The next “feast” celebration is Hanukkah (Chanukah), the Feast of Dedication. But is this really found in the Bible? Should a Messianic believer or someone in the Hebrew Roots Movement celebrate Hanukkah?
What Is Hanukkah?
Hanukkah, a Hebrew word meaning dedication, is a celebration among the Jewish people commemorating the dedication of the Temple in the second century BC following its desecration by the Greek king Antiochus Epiphanes. The festival lasts for eight days, possibly because at the time of the rededication they had been unable to celebrate the eight-day Feast of Tabernacles earlier in the year. There is also a legend in the Talmud in which a one-day supply of sacred oil miraculously burned in the menorah for eight days while more was being prepared. For these reasons, Hanukkah is called both the Feast of Dedication and the Festival of Lights.
Hanukkah in the Bible
Yeshua (Jesus) celebrated Hanukkah – or at least, he was present in the Temple in Jerusalem while it was being celebrated. “At that time the Feast of Dedication took place in Jerusalem; it was winter, and Jesus was walking in the temple in the portico of Solomon” (John 10:22-23). It was during this festival that Yeshua made one of the clearest assertions of his deity described in the Bible. There is no other mention of Hanukkah in the Old Testament or New Testament. However, the Apocrypha, a collection of Jewish writings included in some Bibles, does have the story of the Maccabean revolt leading up to the rededication of the Temple and the altar.
What does Hanukkah mean to believers in Yeshua?
The Hebrew word Hanukkah (chanukah, Strong’s #2598) means “dedication.” Just as the temple was dedicated after it had been defiled, we can take this time to repent and ask God to cleanse us of the things that defile us. This is not a one-time thing. The Gospels twice describe a time when Yeshua entered the Temple and drove out those who were defiling it.
Although not specifically mentioned, it was very likely at Hanukkah that the angel Gabriel visited the Virgin Mary. The birth of Yeshua did not occur on December 25 (I will write about that later), but rather at the Feast of Tabernacles in the fall. This places his conception in the winter during Hanukkah. How appropriate that the Light of the World (John 8:12) would be conceived during the Festival of Lights, and then come to tabernacle among us (John 1:14) at the Feast of Tabernacles!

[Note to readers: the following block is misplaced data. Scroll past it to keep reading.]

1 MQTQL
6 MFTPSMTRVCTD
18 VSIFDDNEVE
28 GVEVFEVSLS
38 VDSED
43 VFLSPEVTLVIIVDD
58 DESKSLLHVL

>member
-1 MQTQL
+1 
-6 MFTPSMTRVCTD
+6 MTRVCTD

How can we celebrate Hanukkah in the Hebrew Roots Movement?
The most traditional way to celebrate Hanukkah is by lighting a special menorah called a “hanukkiah.” This menorah has nine candles, one of which is used to light the other eight during the eight nights of Hanukkah. On the first night, light just one candle. On the second night, light two candles, and continue in this manner until all eight candles are lit. This is to commemorate the single jar of oil that lasted for the eight days.
Enjoy some Hanukkah music. One of my favorite, very worshipful Hanukkah songs is by Marty Goetz, just called Chanukah and recorded on a CD called Psalm Enchanted Evening. You will enjoy the CD, but it is pretty hard to find. Sometimes you can find it on eBay. You can also see a YouTube video here.
Read the story of the Maccabees in the Apocrypha. While the entire book of Maccabees is an interesting read, the Hanukkah story is found in 1 Maccabees 4:36-59 and 2 Maccabees 10:1-9. Read the accounts of Yeshua cleansing the Temple (John 2:13-22 and Matthew 21:12-13/Mark 11:15-17/Luke 19:45-46).
Eat doughnuts! Seriously, it is traditional to eat fried foods, especially doughnuts and latkes (fried potato pancakes) as a fun way to commemorate the miracle of the oil. You can also play a game using a spinning top called a dreidel marked with the Hebrew letters nun, gimel, hey and shin, an acronym for nes gadol hayah sham (a great miracle happened there).
May you be blessed as you celebrate this Festival. If you have suggestions or an interesting way you celebrate Hanukkah, please leave a comment below.